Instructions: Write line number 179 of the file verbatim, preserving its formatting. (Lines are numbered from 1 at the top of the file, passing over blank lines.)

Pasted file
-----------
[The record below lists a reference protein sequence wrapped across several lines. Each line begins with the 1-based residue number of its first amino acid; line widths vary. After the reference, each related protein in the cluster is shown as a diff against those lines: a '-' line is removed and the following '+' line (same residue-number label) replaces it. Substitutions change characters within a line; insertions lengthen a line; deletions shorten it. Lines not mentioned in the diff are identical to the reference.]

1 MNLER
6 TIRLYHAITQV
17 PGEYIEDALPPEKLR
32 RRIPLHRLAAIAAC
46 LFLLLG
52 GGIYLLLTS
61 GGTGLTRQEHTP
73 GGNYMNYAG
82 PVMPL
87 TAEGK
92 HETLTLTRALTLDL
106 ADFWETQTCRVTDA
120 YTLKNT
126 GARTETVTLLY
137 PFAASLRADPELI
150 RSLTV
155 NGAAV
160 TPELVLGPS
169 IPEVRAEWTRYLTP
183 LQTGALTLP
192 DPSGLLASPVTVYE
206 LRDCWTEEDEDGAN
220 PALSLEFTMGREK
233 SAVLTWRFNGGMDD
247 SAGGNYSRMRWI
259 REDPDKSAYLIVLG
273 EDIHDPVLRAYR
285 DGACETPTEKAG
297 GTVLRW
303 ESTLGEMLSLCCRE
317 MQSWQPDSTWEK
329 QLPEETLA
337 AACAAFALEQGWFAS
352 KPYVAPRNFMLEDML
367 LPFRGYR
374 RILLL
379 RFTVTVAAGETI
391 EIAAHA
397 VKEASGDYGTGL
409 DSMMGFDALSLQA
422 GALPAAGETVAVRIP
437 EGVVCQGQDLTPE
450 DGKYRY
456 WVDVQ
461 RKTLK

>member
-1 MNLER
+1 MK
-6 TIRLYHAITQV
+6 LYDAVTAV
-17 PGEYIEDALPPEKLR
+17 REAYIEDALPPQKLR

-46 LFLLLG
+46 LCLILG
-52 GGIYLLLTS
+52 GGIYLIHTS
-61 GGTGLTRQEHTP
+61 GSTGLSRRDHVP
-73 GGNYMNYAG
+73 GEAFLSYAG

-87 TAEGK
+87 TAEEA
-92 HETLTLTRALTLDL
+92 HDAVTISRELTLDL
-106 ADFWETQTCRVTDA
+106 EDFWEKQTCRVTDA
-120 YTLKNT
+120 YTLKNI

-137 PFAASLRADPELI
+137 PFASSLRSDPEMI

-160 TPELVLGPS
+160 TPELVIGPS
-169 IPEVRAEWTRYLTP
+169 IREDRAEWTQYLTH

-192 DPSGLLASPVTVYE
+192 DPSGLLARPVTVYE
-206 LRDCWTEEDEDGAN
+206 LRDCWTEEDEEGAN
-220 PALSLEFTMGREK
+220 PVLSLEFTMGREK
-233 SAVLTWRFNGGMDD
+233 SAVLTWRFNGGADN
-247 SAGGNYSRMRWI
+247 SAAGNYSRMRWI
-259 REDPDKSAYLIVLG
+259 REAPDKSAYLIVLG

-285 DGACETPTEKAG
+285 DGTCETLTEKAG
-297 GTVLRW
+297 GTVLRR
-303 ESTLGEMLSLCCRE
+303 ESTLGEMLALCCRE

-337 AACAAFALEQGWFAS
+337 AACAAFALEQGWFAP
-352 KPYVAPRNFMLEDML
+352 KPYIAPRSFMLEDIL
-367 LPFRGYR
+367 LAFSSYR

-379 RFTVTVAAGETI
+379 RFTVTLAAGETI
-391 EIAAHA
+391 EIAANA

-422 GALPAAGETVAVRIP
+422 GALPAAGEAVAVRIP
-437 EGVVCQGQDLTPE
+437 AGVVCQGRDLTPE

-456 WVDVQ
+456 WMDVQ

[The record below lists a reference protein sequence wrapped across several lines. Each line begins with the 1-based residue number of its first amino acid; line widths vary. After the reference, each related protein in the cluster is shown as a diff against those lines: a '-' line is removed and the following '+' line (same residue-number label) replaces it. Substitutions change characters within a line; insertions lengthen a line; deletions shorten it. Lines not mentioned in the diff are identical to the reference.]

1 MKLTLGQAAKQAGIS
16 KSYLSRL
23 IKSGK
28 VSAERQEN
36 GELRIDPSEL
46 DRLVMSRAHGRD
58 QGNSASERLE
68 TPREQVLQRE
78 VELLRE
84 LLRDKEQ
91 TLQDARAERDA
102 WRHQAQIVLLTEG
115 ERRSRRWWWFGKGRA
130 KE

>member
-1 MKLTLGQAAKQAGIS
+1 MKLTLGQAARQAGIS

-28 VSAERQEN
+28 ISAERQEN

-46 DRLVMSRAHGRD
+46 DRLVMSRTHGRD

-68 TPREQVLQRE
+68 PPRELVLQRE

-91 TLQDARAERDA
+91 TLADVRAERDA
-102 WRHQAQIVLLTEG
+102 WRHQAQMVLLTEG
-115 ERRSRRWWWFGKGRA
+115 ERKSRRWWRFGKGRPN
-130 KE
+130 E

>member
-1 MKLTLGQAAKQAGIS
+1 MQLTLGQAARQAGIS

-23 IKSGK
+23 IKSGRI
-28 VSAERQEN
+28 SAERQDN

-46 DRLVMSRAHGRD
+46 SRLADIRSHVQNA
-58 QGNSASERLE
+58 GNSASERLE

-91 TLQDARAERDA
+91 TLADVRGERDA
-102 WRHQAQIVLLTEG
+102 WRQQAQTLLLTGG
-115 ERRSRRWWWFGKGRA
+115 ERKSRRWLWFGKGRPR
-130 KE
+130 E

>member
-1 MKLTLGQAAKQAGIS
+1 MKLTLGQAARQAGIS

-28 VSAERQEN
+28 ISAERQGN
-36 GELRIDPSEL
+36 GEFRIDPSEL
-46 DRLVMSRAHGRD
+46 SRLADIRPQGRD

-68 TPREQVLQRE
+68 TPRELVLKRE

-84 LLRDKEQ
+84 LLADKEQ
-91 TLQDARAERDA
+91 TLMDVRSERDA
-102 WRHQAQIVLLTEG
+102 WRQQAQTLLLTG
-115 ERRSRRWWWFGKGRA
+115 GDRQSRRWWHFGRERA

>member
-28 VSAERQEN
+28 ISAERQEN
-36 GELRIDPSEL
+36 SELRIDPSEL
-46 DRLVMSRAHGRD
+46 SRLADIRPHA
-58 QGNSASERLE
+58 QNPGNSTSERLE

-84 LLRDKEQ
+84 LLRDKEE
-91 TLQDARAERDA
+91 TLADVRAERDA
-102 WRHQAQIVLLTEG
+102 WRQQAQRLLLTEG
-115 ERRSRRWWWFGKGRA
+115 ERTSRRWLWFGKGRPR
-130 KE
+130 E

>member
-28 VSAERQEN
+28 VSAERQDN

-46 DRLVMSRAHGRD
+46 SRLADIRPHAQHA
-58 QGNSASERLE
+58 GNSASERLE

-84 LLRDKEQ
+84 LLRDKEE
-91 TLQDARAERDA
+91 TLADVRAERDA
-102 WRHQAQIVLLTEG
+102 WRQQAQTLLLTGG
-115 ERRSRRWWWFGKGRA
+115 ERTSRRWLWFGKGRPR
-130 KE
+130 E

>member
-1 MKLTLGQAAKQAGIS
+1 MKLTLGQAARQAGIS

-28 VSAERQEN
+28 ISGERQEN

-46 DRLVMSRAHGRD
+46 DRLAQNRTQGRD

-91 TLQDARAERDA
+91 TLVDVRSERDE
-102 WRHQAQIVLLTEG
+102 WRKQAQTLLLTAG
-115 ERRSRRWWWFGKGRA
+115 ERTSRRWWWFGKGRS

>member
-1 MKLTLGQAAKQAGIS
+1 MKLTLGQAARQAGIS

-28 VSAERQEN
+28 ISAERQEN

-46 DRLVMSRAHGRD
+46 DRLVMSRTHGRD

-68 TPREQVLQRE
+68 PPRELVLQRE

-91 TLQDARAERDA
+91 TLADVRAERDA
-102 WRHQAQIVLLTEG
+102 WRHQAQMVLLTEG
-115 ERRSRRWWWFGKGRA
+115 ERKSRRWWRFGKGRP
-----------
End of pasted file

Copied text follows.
+115 GDRQSRRWWHFGRERA